Jersey is not part of the United Kingdom, and has an international identity separate from that of the UK,[2] but the UK is constitutionally responsible for the defence of Jersey. The definition of United Kingdom in the British Nationality Act 1981 is interpreted as including the UK and the Islands together.[3] The European Commission have confirmed in a written reply to the European Parliament in 2003 that Jersey is within the Union as a European Territory for whose external relationships the UK is responsible. Jersey is not fully part of the European Union but has a special relationship with it, notably being treated as within the European Community for the purposes of free trade in goods.

British cultural influence on the island is evident in its use of English as the main language and the British pound as its primary currency, even if some people still speak the Norman language. Additional cultural commonalities include driving on the left, access to the BBC and ITV regions, a school curriculum following that of England, and the popularity of British sports, including cricket.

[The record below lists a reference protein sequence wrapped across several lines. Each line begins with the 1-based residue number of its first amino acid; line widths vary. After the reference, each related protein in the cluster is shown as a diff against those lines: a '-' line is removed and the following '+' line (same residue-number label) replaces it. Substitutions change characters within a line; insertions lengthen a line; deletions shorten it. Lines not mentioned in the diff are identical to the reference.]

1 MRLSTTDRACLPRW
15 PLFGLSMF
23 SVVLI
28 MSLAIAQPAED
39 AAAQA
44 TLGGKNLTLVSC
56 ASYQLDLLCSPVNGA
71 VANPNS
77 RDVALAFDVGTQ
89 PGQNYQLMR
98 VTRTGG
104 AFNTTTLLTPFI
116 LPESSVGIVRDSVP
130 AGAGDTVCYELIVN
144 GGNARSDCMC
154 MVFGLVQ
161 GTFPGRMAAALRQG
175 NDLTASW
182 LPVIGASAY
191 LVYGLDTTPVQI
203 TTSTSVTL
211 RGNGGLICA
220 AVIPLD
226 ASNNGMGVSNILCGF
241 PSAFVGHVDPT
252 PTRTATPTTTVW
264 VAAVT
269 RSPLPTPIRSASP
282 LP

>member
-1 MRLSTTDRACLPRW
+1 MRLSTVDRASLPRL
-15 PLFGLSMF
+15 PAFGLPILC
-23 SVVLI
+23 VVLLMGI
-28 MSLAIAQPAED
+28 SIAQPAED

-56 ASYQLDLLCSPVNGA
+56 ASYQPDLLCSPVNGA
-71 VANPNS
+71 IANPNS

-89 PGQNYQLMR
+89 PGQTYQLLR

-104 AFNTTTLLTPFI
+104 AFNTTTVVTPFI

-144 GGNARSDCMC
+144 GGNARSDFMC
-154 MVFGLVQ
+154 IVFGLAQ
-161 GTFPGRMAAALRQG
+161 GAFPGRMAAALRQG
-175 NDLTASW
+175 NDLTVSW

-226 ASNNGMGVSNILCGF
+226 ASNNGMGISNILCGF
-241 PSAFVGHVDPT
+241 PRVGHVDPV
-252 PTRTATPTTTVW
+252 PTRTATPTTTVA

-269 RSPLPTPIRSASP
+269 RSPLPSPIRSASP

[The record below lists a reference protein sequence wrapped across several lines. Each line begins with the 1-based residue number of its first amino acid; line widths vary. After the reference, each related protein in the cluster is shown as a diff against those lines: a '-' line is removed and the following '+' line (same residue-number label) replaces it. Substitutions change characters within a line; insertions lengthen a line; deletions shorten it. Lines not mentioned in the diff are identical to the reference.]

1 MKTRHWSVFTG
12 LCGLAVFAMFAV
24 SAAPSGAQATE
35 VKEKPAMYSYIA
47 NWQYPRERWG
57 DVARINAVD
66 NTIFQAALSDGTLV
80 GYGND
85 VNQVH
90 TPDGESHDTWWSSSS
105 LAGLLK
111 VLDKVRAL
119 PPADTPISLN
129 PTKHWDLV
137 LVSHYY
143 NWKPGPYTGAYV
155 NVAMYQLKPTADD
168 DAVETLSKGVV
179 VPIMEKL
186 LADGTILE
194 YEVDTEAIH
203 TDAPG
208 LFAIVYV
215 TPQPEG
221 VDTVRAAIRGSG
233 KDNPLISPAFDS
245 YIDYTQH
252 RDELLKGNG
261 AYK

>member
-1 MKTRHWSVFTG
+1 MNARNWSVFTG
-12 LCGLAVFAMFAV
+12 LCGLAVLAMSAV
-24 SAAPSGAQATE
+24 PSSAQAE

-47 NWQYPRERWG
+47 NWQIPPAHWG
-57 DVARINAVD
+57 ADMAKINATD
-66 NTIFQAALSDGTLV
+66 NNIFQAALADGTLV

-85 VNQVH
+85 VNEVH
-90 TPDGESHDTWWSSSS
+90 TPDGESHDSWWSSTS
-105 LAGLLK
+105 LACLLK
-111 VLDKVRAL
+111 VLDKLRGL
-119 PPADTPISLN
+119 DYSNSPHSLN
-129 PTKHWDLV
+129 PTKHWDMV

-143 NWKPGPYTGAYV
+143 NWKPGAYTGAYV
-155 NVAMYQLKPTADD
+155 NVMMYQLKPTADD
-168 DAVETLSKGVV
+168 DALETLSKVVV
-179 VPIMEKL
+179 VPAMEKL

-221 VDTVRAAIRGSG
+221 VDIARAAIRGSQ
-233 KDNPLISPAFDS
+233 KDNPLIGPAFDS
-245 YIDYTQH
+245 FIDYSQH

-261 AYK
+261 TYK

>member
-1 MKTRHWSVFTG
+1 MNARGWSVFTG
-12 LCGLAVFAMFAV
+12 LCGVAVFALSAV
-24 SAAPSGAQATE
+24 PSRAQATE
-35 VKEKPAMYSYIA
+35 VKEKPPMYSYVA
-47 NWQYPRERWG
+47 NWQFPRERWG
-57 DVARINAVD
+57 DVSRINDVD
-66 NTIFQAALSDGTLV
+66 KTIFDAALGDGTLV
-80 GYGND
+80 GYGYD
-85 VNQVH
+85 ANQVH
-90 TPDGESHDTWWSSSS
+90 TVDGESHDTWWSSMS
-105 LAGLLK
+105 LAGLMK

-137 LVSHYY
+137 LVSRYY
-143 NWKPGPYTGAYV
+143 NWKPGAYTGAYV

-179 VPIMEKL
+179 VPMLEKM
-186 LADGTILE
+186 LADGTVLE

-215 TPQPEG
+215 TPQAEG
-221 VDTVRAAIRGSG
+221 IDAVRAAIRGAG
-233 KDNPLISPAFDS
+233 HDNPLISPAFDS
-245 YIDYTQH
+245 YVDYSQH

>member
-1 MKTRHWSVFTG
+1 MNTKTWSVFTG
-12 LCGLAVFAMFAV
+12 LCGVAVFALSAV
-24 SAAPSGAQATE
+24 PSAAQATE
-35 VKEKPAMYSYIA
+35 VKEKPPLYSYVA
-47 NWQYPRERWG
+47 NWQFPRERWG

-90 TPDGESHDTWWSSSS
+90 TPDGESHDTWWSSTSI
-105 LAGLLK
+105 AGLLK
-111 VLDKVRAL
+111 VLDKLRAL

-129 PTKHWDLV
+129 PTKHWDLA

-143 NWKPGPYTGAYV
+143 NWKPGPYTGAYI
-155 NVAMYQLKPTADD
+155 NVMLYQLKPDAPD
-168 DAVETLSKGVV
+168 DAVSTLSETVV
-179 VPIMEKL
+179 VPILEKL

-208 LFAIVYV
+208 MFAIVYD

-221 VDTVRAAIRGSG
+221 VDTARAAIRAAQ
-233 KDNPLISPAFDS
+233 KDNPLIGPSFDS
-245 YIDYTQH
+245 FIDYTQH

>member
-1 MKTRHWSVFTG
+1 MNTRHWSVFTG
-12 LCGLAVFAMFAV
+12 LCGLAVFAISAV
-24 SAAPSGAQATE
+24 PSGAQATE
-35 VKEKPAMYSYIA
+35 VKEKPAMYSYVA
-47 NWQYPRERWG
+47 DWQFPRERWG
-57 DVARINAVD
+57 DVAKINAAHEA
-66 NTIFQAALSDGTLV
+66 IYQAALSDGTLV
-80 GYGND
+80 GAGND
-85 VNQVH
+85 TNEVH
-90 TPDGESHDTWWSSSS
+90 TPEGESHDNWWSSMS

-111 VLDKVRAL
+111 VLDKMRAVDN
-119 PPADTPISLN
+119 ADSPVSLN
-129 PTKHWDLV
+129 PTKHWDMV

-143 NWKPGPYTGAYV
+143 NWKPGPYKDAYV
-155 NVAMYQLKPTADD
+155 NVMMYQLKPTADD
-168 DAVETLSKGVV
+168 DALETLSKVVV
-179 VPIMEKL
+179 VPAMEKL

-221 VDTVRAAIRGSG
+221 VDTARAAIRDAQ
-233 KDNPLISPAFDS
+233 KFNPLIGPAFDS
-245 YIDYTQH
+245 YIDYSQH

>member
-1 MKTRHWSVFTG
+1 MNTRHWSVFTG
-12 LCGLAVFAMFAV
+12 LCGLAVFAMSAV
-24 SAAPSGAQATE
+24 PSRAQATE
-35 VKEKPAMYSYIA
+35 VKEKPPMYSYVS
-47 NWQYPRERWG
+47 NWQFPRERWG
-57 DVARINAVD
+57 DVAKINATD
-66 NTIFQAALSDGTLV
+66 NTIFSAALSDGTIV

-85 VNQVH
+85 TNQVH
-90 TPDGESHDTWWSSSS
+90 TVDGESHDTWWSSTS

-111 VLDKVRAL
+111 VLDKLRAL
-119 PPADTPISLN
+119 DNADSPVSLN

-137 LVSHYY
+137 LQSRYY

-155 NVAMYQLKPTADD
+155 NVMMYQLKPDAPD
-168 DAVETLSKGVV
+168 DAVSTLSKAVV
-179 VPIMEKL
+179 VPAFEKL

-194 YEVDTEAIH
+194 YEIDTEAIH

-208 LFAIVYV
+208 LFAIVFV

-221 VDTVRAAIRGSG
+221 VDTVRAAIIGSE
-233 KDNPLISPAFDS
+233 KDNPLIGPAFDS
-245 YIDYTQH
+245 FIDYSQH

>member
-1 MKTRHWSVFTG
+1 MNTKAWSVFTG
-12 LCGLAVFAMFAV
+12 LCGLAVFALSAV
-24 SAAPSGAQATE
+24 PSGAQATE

History

the text in this section is copied from an article in Wikipedia

Jersey history is influenced by its strategic location between the northern coast of France and the southern coast of England; the island's recorded history extends over a thousand years.

La Cotte de St Brelade is a Palaeolithic site inhabited before rising sea levels transformed Jersey into an island. Jersey was a centre of Neolithic activity, as demonstrated by the concentration of dolmens. Evidence of Bronze Age and early Iron Age settlements can be found in many locations around the island.

Additional archaeological evidence of Roman influence has been found, in particular at Les Landes, the coastal headland site at Le Pinacle, where remains of a primitive structure are attributed to Gallo-Roman temple worship (fanum).